I'm the founder of Encore, which alerts executives to top opportunities and threats via machine learning (500 Startups company, acquired by Meltwater). I'm sharing tactical lessons I've learned about building companies, products, and teams.

009 How to Keep Your Team Focused on the Right Things

009 How to Keep Your Team Focused on the Right Things

I'll be the first to admit that I'm terrible with goals. I've read all the reasons why you should set written goals. I've been taught all the techniques. I get it, goals are great. Unfortunately, I can't tell you how many times I've set a New Years Resolution, only to lack the discipline to check up on my progress mid-year (...or if I'm being honest, February). 

But there is one kind of goal I'm a huge fan of. 

When you're working on an early stage startup, it can feel like a grind. Some days, you can fill up a whole day with work and end up unsure if you actually accomplished anything important. Other days, you and your team might hit a couple of rough bumps and feel the urge to panic and pivot. 

Here's the antidote for whatever stage you're at: to move forward, plan backwards.


1. Pick a short-term milestone

Oftentimes, people (especially investors) will ask you what your startup's 3-5 year plan is. For this exercise, let's focus on picking a milestone you can reasonably achieve in the next 6-12 months. In the early stages, examples of milestones include:

  • Validating an initial hypothesis around your problem or solution
  • Getting into an accelerator
  • Raising an angel or seed round
  • Getting your first sale
  • Being ready for your first hire

Which milestone you pick depends on what kind of company you envision yourself building. If you're hoping to build a venture-backed company, then raising an angel round or entering an accelerator might be appropriate. If you're hoping to bootstrap, then getting your first sale from an unaffiliated (non-friend or family) customer could be worth shooting for. The idea is to pick something that gets you to the next step up on your ladder, where you can set the next short-term milestone. It needs to be attainable, not something that makes you feel discouraged when you think about it. 


2. Choose the metric that matters (OMTM)

When you're a small startup, there are a ton of things you can potentially track: revenue, number of active users, number of demos booked, website traffic, downloads, email list signups, number of outbound calls, net promoter score, churn, multiple conversion rates, referrals...you name it. It can get pretty overwhelming, pretty fast. 

One of the secret sauces of the 500 Startups accelerator is their ability to help founders (who are generally pretty ADD) focus intensely on the one metric that matters, or OMTM. The idea is even though all of the metrics above can be important, picking one early on to optimize for can do wonders for your decision-making (and perhaps even more importantly, your sanity). 

Which OMTM should you choose? Choose the one best suited to the core purpose of your business. If you're a B2B company that aims to have paying customers, then choose something related to revenue -- for example, monthly recurring revenue (MRR) or demos booked. If you're creating a free consumer app, choose something related to usage -- like daily active users or downloads. Whatever you choose, make sure it's aligned with the definition of success for your company and that it reflects a certain level of product-market fit.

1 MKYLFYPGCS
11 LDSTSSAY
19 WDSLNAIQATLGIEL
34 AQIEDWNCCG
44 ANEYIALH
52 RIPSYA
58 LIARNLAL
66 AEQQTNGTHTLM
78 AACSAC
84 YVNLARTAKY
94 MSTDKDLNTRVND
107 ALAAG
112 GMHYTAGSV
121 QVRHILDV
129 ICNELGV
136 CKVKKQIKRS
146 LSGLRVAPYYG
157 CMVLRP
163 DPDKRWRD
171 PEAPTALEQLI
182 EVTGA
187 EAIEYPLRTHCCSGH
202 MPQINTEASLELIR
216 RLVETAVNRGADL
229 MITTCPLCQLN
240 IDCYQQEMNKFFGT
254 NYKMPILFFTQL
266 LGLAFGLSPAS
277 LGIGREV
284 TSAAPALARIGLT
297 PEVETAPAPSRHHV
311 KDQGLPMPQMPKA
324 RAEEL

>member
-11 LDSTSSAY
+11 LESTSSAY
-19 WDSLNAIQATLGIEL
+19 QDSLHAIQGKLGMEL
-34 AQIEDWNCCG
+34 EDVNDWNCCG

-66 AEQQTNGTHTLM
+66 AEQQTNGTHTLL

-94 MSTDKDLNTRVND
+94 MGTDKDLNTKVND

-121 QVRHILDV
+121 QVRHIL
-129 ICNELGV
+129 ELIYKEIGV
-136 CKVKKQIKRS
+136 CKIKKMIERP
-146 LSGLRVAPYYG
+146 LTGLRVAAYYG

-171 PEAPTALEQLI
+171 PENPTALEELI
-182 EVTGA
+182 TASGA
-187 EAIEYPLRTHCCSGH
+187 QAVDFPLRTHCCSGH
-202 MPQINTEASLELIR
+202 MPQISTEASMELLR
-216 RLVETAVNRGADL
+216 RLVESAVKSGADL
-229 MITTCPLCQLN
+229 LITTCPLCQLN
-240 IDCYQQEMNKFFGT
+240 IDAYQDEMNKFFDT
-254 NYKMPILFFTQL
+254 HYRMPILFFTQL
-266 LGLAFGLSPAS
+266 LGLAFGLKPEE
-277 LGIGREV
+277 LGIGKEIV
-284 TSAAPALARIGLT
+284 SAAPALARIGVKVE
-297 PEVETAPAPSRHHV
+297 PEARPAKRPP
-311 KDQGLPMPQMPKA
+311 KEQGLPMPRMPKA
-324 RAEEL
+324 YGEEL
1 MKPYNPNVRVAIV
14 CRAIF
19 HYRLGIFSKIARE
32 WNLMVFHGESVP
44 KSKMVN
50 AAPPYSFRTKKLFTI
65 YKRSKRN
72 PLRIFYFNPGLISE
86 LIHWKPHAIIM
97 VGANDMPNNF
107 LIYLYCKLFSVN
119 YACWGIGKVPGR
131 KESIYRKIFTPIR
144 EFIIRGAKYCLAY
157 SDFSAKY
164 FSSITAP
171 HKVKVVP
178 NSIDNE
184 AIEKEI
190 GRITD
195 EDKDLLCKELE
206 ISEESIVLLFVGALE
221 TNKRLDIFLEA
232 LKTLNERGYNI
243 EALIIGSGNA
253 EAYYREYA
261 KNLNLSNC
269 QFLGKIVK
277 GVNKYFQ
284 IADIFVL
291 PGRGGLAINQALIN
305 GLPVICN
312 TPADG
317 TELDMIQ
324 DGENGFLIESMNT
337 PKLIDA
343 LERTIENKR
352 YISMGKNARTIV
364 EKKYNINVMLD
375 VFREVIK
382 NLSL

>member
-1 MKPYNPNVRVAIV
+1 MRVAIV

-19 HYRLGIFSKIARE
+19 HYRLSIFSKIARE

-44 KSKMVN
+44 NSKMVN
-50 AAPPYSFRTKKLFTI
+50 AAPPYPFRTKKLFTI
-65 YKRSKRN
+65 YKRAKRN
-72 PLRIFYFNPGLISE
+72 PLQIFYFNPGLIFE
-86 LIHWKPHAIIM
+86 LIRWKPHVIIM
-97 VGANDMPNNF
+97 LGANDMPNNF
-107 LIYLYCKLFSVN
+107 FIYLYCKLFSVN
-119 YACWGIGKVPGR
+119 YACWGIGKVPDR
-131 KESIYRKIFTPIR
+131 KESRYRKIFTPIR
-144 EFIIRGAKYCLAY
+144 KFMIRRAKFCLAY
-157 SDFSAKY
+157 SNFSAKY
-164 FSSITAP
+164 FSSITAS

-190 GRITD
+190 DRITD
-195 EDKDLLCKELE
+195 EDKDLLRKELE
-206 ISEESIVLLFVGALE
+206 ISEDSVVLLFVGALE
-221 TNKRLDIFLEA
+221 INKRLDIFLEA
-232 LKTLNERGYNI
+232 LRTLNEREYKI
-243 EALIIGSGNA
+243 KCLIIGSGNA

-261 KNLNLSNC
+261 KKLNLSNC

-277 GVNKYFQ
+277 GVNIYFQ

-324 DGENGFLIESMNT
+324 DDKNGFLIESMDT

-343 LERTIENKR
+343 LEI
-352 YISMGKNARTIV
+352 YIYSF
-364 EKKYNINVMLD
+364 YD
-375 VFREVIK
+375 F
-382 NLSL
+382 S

3. Set your OMTM goal to match the milestone

So now you've got your milestone and your OMTM. Time to answer the big question: how much of your metric do you need to accomplish in order to successfully achieve your milestone?

For example, if you're just starting out, you might say that in order to have a better problem hypothesis (your milestone) by June, you want to finish 30 customer development interviews (your OMTM). If you're a SaaS company trying to achieve the milestone of raising a larger seed round and you've chosen monthly recurring revenue as your OMTM, you might need $30k-$60k of MRR to do it successfully (check out this spreadsheet from the inimitable SaaS VC Christoph Janz for a general idea). It can be helpful to get a second opinion from a number of different experienced mentors in your industry to give you an accurate benchmark. 

Cristoph Janz' benchmarks

Cristoph Janz' benchmarks


4. Create a plan (backwards) to achieve that goal.

This is where the rubber meets the road. As founders, this is often what we know best -- breaking something down into a more concrete action plan. These questions might help:

  • When do I want to accomplish my milestone? (month and day)
  • What number (of my OMTM) do I need to hit each month leading up to my milestone date? Each week?
  • Leveling up from there, what does my funnel need to look like in order to achieve each month/week's number?
  • What steps do my team and I need to take to make that funnel happen?
  • How little sleep will I be getting to make those steps actually happen? (Kidding... but not really.)

Whether you've just come up with your idea or you're already making revenue, sitting down to do the exercise above with your team could be one of the highest-leverage ways to spend your time this instant. It's the same exercise big corporations do to figure out their yearly financial projections, and it's the same exercise you'll do later on when figuring out how much money you need to raise in a round. It's just that as small companies just starting out, it's easy to forget the power of setting short-term milestones that the whole team can work backwards from and really rally around.

010 What We Can All Do to Stop Sexual Harassment

010 What We Can All Do to Stop Sexual Harassment

008 The Actionable Guide to Customer Development Interviews Pt. 1

008 The Actionable Guide to Customer Development Interviews Pt. 1